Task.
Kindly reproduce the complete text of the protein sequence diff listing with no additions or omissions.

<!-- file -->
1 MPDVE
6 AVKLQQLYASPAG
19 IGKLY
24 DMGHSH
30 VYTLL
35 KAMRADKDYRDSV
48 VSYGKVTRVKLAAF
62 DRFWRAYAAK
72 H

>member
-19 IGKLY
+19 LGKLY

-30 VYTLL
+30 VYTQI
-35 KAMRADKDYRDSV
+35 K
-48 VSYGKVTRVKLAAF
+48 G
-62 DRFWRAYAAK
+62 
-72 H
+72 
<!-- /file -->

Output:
1 MPDVE
6 AVKLQQLYASPAG
19 IGKLY
24 DMGHSH
30 VYTLL
35 KAMRADKDYRDSV
48 VSYGKVTRVKLAAF
62 DRFWRAYAAK
72 H

>member
-19 IGKLY
+19 LGKLY

-30 VYTLL
+30 VYTQI
-35 KAMRADKDYRDSV
+35 K
-48 VSYGKVTRVKLAAF
+48 G
-62 DRFWRAYAAK
+62 
-72 H
+72 